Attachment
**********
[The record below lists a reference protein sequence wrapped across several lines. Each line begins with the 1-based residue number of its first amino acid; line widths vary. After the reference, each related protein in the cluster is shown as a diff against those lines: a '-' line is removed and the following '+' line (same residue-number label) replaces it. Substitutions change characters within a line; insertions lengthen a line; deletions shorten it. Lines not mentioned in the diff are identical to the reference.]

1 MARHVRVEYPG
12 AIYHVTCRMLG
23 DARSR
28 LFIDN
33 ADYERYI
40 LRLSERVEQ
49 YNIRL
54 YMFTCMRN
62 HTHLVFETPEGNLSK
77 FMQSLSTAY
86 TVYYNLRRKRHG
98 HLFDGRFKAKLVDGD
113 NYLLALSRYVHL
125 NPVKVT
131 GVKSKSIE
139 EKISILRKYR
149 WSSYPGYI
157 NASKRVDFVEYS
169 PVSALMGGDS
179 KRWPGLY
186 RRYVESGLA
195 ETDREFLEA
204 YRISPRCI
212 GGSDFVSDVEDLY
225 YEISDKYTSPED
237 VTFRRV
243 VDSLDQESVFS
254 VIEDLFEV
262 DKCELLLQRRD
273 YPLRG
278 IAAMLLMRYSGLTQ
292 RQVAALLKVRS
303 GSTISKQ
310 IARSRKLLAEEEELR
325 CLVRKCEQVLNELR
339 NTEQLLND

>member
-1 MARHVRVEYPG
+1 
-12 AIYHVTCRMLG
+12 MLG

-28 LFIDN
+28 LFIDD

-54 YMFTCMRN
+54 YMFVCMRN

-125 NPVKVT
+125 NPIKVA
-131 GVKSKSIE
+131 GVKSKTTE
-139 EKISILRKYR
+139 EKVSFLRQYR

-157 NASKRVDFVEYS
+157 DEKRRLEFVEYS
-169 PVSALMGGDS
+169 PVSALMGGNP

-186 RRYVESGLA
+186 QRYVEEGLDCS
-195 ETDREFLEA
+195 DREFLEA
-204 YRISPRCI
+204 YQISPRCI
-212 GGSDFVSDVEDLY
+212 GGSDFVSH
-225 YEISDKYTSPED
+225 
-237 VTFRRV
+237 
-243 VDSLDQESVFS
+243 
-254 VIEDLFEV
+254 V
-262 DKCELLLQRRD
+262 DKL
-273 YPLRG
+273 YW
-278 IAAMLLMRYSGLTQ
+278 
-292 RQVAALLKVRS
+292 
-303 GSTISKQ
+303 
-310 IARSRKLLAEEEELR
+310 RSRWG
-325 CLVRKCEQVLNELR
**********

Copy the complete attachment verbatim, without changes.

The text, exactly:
[The record below lists a reference protein sequence wrapped across several lines. Each line begins with the 1-based residue number of its first amino acid; line widths vary. After the reference, each related protein in the cluster is shown as a diff against those lines: a '-' line is removed and the following '+' line (same residue-number label) replaces it. Substitutions change characters within a line; insertions lengthen a line; deletions shorten it. Lines not mentioned in the diff are identical to the reference.]

1 MARHVRVEYPG
12 AIYHVTCRMLG
23 DARSR
28 LFIDN
33 ADYERYI
40 LRLSERVEQ
49 YNIRL
54 YMFTCMRN
62 HTHLVFETPEGNLSK
77 FMQSLSTAY
86 TVYYNLRRKRHG
98 HLFDGRFKAKLVDGD
113 NYLLALSRYVHL
125 NPVKVT
131 GVKSKSIE
139 EKISILRKYR
149 WSSYPGYI
157 NASKRVDFVEYS
169 PVSALMGGDS
179 KRWPGLY
186 RRYVESGLA
195 ETDREFLEA
204 YRISPRCI
212 GGSDFVSDVEDLY
225 YEISDKYTSPED
237 VTFRRV
243 VDSLDQESVFS
254 VIEDLFEV
262 DKCELLLQRRD
273 YPLRG
278 IAAMLLMRYSGLTQ
292 RQVAALLKVRS
303 GSTISKQ
310 IARSRKLLAEEEELR
325 CLVRKCEQVLNELR
339 NTEQLLND

>member
-1 MARHVRVEYPG
+1 
-12 AIYHVTCRMLG
+12 MLG

-28 LFIDN
+28 LFIDD

-54 YMFTCMRN
+54 YMFVCMRN

-125 NPVKVT
+125 NPIKVA
-131 GVKSKSIE
+131 GVKSKTTE
-139 EKISILRKYR
+139 EKVSFLRQYR

-157 NASKRVDFVEYS
+157 DEKRRLEFVEYS
-169 PVSALMGGDS
+169 PVSALMGGNP

-186 RRYVESGLA
+186 QRYVEEGLDCS
-195 ETDREFLEA
+195 DREFLEA
-204 YRISPRCI
+204 YQISPRCI
-212 GGSDFVSDVEDLY
+212 GGSDFVSH
-225 YEISDKYTSPED
+225 
-237 VTFRRV
+237 
-243 VDSLDQESVFS
+243 
-254 VIEDLFEV
+254 V
-262 DKCELLLQRRD
+262 DKL
-273 YPLRG
+273 YW
-278 IAAMLLMRYSGLTQ
+278 
-292 RQVAALLKVRS
+292 
-303 GSTISKQ
+303 
-310 IARSRKLLAEEEELR
+310 RSRWG
-325 CLVRKCEQVLNELR